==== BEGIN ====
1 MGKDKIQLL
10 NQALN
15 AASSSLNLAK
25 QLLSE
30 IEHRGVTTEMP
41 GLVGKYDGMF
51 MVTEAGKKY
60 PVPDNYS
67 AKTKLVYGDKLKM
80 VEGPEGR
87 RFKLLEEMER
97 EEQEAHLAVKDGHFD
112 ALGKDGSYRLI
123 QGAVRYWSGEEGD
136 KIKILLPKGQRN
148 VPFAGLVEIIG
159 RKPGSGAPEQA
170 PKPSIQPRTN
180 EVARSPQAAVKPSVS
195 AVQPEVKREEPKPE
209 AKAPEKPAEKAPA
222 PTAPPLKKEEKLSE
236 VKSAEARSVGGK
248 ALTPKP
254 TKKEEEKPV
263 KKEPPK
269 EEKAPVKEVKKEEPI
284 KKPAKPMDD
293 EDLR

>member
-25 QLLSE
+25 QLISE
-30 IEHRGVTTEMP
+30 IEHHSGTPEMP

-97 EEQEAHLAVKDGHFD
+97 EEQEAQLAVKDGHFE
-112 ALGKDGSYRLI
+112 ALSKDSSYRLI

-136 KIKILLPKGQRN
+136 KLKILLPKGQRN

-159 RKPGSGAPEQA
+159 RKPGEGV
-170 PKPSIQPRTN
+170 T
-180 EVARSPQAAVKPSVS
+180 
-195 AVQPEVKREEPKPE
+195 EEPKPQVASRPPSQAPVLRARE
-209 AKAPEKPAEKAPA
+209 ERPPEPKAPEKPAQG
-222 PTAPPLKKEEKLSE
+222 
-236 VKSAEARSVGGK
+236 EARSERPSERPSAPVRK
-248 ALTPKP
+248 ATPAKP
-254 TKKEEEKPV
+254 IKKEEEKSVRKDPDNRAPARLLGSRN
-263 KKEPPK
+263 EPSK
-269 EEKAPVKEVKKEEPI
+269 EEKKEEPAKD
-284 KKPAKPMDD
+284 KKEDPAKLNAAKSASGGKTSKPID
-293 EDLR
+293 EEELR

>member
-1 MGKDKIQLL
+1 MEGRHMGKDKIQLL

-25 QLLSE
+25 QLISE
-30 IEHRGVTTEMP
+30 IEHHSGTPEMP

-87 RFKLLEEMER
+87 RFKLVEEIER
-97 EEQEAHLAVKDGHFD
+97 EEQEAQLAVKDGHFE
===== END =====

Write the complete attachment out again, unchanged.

1 MGKDKIQLL
10 NQALN
15 AASSSLNLAK
25 QLLSE
30 IEHRGVTTEMP
41 GLVGKYDGMF
51 MVTEAGKKY
60 PVPDNYS
67 AKTKLVYGDKLKM
80 VEGPEGR
87 RFKLLEEMER
97 EEQEAHLAVKDGHFD
112 ALGKDGSYRLI
123 QGAVRYWSGEEGD
136 KIKILLPKGQRN
148 VPFAGLVEIIG
159 RKPGSGAPEQA
170 PKPSIQPRTN
180 EVARSPQAAVKPSVS
195 AVQPEVKREEPKPE
209 AKAPEKPAEKAPA
222 PTAPPLKKEEKLSE
236 VKSAEARSVGGK
248 ALTPKP
254 TKKEEEKPV
263 KKEPPK
269 EEKAPVKEVKKEEPI
284 KKPAKPMDD
293 EDLR

>member
-25 QLLSE
+25 QLISE
-30 IEHRGVTTEMP
+30 IEHHSGTPEMP

-97 EEQEAHLAVKDGHFD
+97 EEQEAQLAVKDGHFE
-112 ALGKDGSYRLI
+112 ALSKDSSYRLI

-136 KIKILLPKGQRN
+136 KLKILLPKGQRN

-159 RKPGSGAPEQA
+159 RKPGEGV
-170 PKPSIQPRTN
+170 T
-180 EVARSPQAAVKPSVS
+180 
-195 AVQPEVKREEPKPE
+195 EEPKPQVASRPPSQAPVLRARE
-209 AKAPEKPAEKAPA
+209 ERPPEPKAPEKPAQG
-222 PTAPPLKKEEKLSE
+222 
-236 VKSAEARSVGGK
+236 EARSERPSERPSAPVRK
-248 ALTPKP
+248 ATPAKP
-254 TKKEEEKPV
+254 IKKEEEKSVRKDPDNRAPARLLGSRN
-263 KKEPPK
+263 EPSK
-269 EEKAPVKEVKKEEPI
+269 EEKKEEPAKD
-284 KKPAKPMDD
+284 KKEDPAKLNAAKSASGGKTSKPID
-293 EDLR
+293 EEELR

>member
-1 MGKDKIQLL
+1 MEGRHMGKDKIQLL

-25 QLLSE
+25 QLISE
-30 IEHRGVTTEMP
+30 IEHHSGTPEMP

-87 RFKLLEEMER
+87 RFKLVEEIER
-97 EEQEAHLAVKDGHFD
+97 EEQEAQLAVKDGHFE